The Eastern Front was decisive in determining the outcome of WW II, serving as the main reason for not only the defeat of the Blitzkrieg, but of Nazi Germany as well . . . so how did the USSR defeat the all-powerful Nazi War Machine? The Eastern Front was unique in that mechanization was combined with Asiatic-horde-like warfare; the clash between Teutons and Slavs was now entwined with technological competition. Both Germany and the USSR reached deep into their own very advanced technological/productive resources to bring forth newer and more destructive weapons. Those new/improved weapons, combined with millions of troops, and the strategies/tactics in the vastness of Russia, led to the extended nightmare of the Eastern Front.
By 1 November 1941, one major German army was out of fuel, artillery was frozen, and soldiers were crippled by frostbite. By the Spring of 1942, the ground conditions were even worse, due to Rasputitsa - "Quagmire Season". Surface snow had melted, but couldn't drain in that the soil was still frozen below; two feet of unfrozen soil turned into a muddy nightmare, and the Wehrmacht was literally stuck in the mud (pictured above). As the Germans discovered, Rasputitsas occurred in the Fall and Spring, but the mud was much, much worse during Spring.
The Wehrmacht made immense gains (625 miles by December 1941), but were unable to break through to Moscow. German political and military leaders grossly underestimated the ability of the USSR to oppose the Blitzkrieg, and there was no consideration at all for the geography/climate. The Germans had no real useful intelligence of their opponent, in part because the Nazis believed that the USSR was relatively primitive across-the-board. This time for the Blitzkrieg, there would not be an equivalent of the Fall of France in Russia.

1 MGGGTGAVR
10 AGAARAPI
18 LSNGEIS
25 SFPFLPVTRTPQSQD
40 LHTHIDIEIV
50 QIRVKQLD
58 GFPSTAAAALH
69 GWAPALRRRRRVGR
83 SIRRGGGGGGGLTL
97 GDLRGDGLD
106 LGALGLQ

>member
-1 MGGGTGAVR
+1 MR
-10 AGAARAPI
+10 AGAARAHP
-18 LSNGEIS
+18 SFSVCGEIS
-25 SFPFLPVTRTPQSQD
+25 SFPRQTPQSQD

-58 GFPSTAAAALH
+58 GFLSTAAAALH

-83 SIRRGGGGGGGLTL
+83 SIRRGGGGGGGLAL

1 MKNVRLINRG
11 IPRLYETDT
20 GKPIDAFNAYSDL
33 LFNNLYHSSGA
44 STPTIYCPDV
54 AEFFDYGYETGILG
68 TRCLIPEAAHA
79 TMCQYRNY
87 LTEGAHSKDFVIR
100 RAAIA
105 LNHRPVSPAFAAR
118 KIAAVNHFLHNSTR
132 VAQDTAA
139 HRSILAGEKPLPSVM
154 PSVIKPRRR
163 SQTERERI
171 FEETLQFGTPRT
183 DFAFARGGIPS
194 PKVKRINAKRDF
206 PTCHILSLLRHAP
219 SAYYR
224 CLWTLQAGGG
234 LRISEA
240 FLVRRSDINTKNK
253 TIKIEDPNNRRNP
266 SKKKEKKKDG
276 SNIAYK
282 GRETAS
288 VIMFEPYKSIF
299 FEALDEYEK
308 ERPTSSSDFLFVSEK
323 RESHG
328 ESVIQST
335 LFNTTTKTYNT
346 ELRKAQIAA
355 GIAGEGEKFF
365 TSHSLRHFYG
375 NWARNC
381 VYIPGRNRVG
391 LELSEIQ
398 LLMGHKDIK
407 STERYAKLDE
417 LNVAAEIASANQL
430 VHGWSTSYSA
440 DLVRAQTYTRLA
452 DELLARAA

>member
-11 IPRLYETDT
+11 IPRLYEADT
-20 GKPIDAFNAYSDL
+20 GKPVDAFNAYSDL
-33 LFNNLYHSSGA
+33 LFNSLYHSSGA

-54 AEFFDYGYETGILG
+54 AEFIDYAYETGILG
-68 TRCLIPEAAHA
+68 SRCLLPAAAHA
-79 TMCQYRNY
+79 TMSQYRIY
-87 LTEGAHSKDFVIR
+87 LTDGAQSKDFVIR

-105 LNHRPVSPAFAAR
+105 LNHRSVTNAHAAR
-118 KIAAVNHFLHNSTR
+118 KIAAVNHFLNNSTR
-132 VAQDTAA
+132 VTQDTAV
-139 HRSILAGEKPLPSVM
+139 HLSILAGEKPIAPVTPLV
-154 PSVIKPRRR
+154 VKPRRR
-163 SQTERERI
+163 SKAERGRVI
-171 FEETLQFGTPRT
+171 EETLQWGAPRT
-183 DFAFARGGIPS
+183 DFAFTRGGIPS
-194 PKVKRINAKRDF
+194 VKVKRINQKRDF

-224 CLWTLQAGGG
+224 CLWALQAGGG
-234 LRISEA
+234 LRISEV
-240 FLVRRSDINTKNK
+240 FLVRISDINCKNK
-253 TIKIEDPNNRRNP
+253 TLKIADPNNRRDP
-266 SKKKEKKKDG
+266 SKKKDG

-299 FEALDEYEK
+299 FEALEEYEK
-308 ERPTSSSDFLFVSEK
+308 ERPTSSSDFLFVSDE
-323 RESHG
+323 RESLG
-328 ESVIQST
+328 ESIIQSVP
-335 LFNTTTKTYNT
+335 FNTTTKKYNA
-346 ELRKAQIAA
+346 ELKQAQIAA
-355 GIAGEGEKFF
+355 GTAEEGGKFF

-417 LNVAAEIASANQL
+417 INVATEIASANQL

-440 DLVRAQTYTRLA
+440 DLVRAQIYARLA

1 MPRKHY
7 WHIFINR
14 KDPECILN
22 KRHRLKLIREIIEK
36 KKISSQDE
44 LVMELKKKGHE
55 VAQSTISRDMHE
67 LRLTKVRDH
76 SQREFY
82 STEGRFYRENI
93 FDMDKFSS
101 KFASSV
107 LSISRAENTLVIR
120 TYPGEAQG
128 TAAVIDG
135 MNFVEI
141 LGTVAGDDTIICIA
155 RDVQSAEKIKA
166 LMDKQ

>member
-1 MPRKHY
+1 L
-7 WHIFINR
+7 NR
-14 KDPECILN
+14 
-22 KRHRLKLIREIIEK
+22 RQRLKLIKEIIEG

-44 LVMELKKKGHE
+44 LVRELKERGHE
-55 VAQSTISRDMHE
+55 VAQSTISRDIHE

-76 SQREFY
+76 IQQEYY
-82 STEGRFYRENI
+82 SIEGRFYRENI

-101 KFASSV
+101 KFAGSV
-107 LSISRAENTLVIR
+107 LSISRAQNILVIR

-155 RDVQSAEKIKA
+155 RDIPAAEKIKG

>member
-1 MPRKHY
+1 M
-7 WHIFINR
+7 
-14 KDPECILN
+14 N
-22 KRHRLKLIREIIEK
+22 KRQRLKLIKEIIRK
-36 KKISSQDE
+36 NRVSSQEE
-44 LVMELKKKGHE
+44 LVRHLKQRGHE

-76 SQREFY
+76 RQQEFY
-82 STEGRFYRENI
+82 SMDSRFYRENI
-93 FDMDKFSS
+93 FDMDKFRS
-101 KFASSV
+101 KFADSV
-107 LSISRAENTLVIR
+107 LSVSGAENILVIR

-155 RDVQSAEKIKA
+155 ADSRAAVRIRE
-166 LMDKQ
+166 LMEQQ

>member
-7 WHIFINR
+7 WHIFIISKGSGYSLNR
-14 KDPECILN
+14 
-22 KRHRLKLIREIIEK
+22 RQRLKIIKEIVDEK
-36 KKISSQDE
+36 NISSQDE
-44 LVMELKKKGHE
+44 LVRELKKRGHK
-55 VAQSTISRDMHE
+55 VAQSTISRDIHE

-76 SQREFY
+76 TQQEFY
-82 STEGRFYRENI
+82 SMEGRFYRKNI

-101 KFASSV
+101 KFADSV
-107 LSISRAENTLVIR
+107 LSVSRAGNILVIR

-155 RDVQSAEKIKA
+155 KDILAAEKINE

The numbers of Russian troops in opposition to the Blitzkrieg was breathtaking, and the story stayed the same through 1942 and 1943. The Wehrmacht constantly tried to encircle and destroy the growing USSR forces, but with no success. The Wehrmacht believed that the lines of the Red Army were thinly held and could be outflanked, but the reality was that defensive positions reached 1000+ miles across and 200+ miles deep. Also, the battlefront was littered with broken bridges, poisoned wells, booby traps, ruined crops, PLUS the climate of summer heat, autumn mud, hellish winters, and even worse mud in the spring, as well as the incredible endurance of the USSR. By early-1943, the Nazis were guilty of overreach: there was no way to provide what was necessary for German troops in far-away locations in the Eastern Front.